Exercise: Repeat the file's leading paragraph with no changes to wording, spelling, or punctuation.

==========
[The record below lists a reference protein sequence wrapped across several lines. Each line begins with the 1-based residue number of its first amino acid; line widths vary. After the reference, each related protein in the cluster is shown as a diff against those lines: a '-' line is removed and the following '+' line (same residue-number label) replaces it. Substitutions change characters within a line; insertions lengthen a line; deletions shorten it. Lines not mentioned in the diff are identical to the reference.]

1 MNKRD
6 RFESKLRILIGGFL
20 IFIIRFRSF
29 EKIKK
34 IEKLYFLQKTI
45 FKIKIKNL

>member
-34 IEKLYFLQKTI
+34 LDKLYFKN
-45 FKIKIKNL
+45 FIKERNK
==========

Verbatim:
[The record below lists a reference protein sequence wrapped across several lines. Each line begins with the 1-based residue number of its first amino acid; line widths vary. After the reference, each related protein in the cluster is shown as a diff against those lines: a '-' line is removed and the following '+' line (same residue-number label) replaces it. Substitutions change characters within a line; insertions lengthen a line; deletions shorten it. Lines not mentioned in the diff are identical to the reference.]